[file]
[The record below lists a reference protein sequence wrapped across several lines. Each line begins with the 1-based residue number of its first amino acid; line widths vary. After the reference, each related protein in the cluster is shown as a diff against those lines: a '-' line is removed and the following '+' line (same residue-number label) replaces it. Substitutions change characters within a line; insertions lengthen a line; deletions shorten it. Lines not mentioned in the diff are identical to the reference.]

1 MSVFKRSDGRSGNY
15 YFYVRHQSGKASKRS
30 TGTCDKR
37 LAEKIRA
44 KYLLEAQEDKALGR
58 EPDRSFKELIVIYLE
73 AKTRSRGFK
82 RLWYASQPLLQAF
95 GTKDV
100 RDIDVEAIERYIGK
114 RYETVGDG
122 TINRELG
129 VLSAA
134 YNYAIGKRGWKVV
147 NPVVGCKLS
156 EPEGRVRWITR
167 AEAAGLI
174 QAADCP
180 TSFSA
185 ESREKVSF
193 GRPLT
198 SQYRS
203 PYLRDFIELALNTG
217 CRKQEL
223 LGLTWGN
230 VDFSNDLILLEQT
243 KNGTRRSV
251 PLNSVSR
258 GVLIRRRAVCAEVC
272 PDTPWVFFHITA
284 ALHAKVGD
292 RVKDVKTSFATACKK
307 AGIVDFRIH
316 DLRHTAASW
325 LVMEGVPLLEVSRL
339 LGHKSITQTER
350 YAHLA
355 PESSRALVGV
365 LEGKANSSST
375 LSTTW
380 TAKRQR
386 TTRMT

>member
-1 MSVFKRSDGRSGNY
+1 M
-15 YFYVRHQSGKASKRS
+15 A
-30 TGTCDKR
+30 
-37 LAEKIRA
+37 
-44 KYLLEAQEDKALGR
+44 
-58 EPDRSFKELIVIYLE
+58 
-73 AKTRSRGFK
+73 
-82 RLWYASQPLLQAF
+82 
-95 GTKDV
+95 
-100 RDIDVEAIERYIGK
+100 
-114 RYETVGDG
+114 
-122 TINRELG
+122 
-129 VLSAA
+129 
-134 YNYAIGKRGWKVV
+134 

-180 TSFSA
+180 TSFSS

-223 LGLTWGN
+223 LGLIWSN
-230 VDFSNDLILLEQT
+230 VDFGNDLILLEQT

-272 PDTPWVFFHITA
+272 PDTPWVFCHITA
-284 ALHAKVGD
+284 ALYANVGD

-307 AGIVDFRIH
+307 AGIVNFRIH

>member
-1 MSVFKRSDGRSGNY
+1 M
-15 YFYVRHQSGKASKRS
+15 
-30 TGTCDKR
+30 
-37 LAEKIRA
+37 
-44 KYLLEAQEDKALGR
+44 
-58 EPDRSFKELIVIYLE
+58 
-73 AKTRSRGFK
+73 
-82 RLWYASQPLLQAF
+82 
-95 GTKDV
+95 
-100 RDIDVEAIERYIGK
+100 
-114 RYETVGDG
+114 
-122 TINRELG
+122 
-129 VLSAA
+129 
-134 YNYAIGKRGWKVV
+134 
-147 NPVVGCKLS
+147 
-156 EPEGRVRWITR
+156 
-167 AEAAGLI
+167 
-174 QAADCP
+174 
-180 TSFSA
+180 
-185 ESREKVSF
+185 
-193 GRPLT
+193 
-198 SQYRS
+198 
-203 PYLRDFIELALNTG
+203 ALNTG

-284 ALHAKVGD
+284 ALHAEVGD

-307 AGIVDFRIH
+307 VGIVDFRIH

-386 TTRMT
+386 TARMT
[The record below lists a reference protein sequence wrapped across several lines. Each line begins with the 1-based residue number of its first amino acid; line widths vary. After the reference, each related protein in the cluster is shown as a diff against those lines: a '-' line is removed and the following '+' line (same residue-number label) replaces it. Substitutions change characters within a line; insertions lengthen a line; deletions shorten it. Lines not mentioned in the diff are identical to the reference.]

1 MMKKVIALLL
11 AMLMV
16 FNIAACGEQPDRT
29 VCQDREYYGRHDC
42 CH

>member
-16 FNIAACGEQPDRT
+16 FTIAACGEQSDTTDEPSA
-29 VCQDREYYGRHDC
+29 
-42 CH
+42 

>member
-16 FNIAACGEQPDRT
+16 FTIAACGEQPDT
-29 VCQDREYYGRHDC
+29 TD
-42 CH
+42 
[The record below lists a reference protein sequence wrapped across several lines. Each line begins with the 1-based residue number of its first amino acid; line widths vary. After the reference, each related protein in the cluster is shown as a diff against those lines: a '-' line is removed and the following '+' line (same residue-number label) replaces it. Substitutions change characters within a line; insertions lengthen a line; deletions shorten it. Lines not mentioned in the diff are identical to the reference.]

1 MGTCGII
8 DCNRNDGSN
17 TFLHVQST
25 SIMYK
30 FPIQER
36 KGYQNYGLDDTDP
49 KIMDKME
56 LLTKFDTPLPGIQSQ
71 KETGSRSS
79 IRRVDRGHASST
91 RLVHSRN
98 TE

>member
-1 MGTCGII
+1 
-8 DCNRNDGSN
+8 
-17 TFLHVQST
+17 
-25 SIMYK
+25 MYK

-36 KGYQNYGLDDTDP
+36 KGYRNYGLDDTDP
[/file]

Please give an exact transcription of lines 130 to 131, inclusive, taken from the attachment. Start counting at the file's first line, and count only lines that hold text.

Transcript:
-203 PYLRDFIELALNTG
+203 ALNTG